The series also chronicles pranks, hoaxes, and the often circus-like atmosphere that arose during times of increased UFO sightings. On the fringe, otherworldly belief systems and conspiracy theories spawned alongside the vacillations of official and academic interest, while the less-than-rigorous investigation of reports invited a wide variety of opinions and beliefs. Literally thousands of published accounts are available on the subject, and there is an equally vast body of amateur literature, which contributes little to our understanding of the underlying phenomenon. Nevertheless, through it all, Loren manages to balance the presentation revealing previously unexplored aspects of the multi-layered and complex nature of the phenomenon.
During the years writing the UFO history series, well over 150,000 pages of official UFO documents from the U.S. and other governments were released, while ongoing efforts by numerous UFO organizations, and a renewed interest in historical research provided abundant supplementary material [in particular, by Project 1947 director Jan Aldrich]. At first, monographs were revised and updated but as the pace of new material proved overwhelming it was decided to publish a subsequent series of supplemental notes for each respective time period resulting in an additional 45 monographs.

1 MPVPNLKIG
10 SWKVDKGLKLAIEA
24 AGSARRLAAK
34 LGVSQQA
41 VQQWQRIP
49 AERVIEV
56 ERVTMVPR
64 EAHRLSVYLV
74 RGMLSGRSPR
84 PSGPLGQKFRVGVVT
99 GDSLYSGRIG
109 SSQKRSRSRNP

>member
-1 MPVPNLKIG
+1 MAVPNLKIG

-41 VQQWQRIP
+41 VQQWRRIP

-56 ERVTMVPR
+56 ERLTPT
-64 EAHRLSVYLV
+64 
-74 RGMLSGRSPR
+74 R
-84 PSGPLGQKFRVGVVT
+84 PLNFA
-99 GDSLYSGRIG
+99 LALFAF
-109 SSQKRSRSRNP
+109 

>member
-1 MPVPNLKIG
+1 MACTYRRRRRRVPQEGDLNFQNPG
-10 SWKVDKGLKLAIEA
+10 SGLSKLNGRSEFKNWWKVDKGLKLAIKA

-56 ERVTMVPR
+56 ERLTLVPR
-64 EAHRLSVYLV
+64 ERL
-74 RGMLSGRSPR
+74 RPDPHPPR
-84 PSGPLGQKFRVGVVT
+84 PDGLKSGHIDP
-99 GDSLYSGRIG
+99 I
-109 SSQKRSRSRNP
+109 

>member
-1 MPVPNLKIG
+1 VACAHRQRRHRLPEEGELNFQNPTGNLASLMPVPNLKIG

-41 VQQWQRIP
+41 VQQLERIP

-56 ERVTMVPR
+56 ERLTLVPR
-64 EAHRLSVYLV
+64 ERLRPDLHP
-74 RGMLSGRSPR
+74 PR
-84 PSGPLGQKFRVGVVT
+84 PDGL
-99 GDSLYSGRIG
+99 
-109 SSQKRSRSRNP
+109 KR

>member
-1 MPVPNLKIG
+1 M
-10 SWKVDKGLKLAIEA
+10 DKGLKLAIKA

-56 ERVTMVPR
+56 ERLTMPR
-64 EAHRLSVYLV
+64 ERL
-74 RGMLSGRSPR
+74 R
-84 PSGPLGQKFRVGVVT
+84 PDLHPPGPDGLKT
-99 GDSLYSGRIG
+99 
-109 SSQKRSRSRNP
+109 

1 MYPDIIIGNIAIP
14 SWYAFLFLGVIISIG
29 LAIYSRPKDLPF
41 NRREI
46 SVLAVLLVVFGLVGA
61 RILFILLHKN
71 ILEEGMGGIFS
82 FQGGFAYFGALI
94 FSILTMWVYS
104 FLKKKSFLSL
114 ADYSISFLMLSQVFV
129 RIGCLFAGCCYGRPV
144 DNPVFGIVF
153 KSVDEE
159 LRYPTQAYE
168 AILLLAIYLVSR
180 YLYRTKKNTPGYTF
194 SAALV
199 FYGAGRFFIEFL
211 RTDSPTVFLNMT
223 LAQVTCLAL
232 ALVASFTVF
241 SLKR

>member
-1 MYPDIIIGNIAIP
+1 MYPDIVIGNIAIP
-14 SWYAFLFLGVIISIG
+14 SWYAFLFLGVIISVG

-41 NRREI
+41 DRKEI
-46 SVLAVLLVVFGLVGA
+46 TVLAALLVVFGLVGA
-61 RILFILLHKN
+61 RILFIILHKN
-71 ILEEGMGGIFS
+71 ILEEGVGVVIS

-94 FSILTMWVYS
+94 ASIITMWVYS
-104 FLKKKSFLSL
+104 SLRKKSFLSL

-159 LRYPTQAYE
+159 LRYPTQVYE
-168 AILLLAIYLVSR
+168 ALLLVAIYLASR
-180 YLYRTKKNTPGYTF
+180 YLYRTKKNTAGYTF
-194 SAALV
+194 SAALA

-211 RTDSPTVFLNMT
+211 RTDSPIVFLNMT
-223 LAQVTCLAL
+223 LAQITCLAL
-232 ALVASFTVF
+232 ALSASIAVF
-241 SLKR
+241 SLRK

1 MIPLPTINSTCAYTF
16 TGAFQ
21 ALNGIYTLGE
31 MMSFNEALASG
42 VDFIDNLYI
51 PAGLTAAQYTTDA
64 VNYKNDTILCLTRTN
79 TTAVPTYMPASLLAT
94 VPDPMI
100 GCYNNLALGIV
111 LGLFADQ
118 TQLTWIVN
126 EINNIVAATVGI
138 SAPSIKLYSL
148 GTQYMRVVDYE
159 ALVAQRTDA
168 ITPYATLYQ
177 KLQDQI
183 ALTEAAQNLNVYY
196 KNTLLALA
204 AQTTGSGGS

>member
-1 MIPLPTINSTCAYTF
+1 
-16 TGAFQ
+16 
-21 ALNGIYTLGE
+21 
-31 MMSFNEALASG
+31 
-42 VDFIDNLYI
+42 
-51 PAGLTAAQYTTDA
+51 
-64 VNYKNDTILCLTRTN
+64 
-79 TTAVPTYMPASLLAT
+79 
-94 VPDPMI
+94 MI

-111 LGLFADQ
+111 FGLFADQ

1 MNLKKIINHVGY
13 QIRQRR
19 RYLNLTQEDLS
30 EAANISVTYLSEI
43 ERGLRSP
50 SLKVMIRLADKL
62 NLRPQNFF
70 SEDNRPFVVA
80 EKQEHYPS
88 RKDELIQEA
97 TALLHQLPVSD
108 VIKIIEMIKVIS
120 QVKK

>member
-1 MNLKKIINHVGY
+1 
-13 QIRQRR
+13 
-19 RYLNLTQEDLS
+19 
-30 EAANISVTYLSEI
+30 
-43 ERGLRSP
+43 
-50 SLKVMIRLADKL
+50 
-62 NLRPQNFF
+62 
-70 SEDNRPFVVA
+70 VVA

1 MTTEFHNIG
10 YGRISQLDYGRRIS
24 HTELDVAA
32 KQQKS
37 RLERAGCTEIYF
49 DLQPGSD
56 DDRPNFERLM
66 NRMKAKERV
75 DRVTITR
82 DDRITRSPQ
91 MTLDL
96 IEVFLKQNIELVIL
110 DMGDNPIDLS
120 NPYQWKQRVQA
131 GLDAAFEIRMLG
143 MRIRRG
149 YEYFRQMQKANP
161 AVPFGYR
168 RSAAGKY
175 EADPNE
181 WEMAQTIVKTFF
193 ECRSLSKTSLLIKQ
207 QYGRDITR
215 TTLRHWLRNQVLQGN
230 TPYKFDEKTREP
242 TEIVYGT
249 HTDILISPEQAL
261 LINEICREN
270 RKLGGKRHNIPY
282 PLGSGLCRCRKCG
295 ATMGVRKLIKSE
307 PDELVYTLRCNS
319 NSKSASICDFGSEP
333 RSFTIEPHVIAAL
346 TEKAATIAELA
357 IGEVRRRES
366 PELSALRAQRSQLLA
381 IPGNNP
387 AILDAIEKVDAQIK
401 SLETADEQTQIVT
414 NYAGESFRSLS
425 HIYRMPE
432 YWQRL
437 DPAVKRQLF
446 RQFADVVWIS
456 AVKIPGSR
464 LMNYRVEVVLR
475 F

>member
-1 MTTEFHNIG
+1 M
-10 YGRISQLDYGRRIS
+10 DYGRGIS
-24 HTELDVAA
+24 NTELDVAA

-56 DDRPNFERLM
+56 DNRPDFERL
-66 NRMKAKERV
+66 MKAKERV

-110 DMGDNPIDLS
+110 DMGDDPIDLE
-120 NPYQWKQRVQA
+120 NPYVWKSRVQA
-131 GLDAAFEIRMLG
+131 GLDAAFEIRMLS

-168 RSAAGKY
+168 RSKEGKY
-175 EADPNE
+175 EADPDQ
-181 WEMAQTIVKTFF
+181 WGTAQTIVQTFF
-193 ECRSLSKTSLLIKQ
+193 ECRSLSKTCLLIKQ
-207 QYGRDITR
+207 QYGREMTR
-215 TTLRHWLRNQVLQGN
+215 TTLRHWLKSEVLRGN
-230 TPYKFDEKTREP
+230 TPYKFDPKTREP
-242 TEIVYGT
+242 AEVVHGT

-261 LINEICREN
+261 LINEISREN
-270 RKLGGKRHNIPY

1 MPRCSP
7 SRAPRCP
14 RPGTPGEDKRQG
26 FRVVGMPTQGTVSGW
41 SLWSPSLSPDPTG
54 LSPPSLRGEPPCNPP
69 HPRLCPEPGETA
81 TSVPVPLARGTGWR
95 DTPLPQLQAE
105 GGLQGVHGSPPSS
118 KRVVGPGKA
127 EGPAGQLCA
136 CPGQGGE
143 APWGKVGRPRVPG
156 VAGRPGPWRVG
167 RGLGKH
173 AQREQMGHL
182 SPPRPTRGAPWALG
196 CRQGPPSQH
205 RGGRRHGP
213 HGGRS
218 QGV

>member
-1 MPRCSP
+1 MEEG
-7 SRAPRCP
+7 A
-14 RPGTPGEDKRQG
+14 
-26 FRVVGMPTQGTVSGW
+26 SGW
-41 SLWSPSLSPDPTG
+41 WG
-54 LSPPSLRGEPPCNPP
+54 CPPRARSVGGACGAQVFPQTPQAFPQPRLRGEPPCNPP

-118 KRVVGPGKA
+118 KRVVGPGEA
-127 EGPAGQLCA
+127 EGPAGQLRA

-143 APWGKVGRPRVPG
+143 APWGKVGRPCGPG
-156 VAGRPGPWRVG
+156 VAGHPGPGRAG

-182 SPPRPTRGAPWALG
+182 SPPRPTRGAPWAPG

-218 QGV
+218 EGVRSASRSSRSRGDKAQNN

Along the way Loren added a subtitle, referring to the rather cryptic 1950s pronouncement by Dr. Lincoln La Paz, head of the Institute of Meteoritics at the University of New Mexico and early USAF UFO project consultant, that UFOs are The Fifth Horseman of the Apocalypse. In this instance, the reference was to the Greek apokalyto meaning to reveal, or to disclose something that is hidden.